Initially, Presley auditioned for the part of Butcher in the movie, but a conversation between him and the director led to him asking if he could do Tsotsi instead. He felt the experiences he had growing up in a bad neighborhood were enough to help him get into the mindset of the character, and Gavin Hood told him stories about his own mother (Hood’s) being robbed and carjacked twice. That was enough for the two artists to bond and focus on the idea of how a character’s history can affect them and make them angry at the world, but how the best option (in real life and for the character) was to focus on the present.

While playing Tsotsi, he said it was an advantage that he didn’t know any of the other actors, so while he was friendly to them all on set, he didn’t hang out or get to know any of them. The character, Tsotsi, is like an island in the middle of this storm, so he felt that the isolation gave him a better insight into his character’s life.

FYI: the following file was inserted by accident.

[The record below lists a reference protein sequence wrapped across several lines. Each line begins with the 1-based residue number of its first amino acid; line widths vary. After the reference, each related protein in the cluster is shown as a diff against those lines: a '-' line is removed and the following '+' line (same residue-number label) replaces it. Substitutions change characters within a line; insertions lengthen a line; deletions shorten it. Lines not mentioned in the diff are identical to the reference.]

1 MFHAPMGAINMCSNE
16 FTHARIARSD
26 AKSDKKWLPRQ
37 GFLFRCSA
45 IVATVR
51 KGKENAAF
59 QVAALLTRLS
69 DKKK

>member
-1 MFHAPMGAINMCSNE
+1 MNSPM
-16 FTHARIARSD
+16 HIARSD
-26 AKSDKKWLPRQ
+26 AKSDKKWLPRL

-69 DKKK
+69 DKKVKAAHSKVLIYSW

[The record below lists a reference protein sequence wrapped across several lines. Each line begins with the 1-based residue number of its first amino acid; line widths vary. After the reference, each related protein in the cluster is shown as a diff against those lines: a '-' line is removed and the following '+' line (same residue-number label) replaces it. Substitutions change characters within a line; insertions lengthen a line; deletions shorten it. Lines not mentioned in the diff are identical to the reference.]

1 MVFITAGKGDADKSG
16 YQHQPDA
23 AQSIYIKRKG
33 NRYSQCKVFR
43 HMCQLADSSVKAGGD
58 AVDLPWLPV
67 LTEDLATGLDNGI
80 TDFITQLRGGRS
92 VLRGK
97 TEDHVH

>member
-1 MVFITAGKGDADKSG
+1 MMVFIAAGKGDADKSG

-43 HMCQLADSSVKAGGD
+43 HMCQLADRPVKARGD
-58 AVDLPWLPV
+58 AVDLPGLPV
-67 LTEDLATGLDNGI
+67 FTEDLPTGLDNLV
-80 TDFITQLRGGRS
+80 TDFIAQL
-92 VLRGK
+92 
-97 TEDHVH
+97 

Book

Athol Fugard is an insanely popular South African writer/actor/director who grew up in Middleburg (fittingly right in the middle of South Africa. He spent a great deal of his life living through the Apartheid era in the Southern city – Port Elizabeth and in Johannesburg. As far back as 1958, Fugard worked to organize multi-racial theatre companies in South Africa, for which he acted, wrote, and directed. Most of his plays are about the opposition to Apartheid. Fugard is of English and Afrikaner heritage, and is best known for the plays Blood Knot and Master Harold and the Boys – which Presely Chwenygae read as part of his high school’s curriculum. In 2010, The Fugard Theatre was opened in the District Six section of Cape Town.